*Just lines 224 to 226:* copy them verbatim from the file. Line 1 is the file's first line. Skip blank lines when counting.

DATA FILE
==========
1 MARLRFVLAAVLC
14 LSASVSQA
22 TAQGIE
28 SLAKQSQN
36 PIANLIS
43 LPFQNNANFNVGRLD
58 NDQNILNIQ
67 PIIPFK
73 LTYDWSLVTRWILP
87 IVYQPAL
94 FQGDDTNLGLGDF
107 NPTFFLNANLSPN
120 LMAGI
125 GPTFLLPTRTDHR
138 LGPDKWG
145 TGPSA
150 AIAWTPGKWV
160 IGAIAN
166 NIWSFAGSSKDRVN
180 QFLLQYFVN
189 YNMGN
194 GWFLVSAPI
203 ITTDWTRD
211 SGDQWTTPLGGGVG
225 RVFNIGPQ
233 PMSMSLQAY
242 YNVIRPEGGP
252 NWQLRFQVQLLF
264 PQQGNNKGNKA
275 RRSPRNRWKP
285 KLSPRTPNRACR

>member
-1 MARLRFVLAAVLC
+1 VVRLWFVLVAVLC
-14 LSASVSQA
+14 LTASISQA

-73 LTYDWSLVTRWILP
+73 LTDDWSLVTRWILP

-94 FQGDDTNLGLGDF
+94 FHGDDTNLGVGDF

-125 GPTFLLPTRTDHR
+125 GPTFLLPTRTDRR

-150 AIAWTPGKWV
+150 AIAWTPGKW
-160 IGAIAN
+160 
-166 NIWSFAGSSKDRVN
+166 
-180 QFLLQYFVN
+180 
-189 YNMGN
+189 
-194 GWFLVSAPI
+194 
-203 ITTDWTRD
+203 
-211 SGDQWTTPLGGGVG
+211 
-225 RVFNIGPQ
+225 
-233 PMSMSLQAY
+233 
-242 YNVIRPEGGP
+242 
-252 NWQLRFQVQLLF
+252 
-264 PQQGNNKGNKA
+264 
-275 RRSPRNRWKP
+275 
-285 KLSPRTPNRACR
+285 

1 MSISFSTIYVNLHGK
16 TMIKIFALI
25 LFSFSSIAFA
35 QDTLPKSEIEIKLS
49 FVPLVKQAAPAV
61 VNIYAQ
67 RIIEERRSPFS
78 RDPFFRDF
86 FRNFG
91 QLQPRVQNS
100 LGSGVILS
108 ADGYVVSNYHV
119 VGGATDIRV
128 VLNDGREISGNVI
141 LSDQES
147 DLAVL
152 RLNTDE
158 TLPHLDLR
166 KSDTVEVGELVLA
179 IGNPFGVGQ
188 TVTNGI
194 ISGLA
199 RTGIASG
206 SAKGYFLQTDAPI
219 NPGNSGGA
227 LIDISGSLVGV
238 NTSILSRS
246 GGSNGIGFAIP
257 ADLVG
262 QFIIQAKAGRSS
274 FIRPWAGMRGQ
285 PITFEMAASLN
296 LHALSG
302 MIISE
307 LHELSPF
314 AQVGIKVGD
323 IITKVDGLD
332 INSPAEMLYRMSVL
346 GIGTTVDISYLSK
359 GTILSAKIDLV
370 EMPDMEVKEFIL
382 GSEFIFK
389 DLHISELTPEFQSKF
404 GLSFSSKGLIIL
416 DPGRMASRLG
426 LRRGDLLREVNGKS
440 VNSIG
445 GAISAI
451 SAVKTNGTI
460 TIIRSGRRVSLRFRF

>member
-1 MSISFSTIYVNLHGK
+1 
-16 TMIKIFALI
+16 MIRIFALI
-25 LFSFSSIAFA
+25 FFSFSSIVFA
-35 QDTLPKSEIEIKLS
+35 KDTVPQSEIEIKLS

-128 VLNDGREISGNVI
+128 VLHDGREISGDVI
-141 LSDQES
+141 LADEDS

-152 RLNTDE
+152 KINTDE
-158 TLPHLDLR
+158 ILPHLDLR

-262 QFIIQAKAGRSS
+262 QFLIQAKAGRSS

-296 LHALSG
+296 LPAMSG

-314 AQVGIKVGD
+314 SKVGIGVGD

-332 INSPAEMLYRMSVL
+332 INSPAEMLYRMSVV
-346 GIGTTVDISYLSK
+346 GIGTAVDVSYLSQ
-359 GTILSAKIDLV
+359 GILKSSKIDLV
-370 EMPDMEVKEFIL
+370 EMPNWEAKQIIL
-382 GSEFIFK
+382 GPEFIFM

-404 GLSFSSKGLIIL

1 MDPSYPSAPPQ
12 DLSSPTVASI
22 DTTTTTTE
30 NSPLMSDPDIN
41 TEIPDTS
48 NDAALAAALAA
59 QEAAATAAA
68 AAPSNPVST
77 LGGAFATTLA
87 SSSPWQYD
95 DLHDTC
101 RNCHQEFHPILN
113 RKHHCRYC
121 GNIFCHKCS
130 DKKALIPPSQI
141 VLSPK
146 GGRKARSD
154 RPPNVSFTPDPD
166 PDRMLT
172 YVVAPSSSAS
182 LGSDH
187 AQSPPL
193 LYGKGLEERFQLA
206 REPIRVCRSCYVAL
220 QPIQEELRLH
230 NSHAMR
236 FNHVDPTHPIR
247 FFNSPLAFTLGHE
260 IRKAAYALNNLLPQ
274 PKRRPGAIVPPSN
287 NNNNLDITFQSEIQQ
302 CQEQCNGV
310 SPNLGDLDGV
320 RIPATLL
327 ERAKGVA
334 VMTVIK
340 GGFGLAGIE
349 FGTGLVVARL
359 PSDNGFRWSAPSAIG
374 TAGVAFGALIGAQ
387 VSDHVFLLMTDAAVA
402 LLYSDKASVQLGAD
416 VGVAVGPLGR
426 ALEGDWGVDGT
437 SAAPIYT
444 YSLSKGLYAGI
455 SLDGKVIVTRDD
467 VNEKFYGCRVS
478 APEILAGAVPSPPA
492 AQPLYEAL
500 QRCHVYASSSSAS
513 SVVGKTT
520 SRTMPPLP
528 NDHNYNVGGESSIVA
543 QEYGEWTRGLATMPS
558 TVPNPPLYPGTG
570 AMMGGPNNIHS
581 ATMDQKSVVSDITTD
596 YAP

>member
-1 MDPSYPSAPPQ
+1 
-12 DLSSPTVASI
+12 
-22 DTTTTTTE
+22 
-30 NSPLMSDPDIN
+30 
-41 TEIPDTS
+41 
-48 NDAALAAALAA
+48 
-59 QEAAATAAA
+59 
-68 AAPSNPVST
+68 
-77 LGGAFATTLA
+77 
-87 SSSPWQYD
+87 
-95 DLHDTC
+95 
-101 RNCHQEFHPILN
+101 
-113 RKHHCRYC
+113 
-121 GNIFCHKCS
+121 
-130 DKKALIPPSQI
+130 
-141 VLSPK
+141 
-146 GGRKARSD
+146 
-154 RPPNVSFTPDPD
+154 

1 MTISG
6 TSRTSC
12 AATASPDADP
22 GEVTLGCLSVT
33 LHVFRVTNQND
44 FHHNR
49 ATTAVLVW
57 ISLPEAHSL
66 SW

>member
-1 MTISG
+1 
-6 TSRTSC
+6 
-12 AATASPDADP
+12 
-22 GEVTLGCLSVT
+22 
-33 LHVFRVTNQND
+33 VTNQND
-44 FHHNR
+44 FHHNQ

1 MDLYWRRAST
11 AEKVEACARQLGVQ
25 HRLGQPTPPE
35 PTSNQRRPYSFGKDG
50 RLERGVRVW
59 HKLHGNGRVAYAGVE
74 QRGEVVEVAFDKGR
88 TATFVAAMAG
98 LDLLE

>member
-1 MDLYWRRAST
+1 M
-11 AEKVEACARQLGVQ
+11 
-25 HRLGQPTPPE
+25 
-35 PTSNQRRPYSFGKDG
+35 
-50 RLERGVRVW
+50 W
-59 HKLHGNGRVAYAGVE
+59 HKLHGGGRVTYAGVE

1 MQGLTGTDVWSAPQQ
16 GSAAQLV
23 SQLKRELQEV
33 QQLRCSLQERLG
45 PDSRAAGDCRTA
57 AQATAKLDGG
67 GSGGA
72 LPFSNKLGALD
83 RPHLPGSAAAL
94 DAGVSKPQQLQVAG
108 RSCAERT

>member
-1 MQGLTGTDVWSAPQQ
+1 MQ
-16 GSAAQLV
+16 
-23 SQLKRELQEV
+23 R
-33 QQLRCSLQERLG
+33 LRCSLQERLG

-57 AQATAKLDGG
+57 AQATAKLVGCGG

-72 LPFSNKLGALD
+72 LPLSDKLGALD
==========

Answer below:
+30 
-41 TEIPDTS
+41 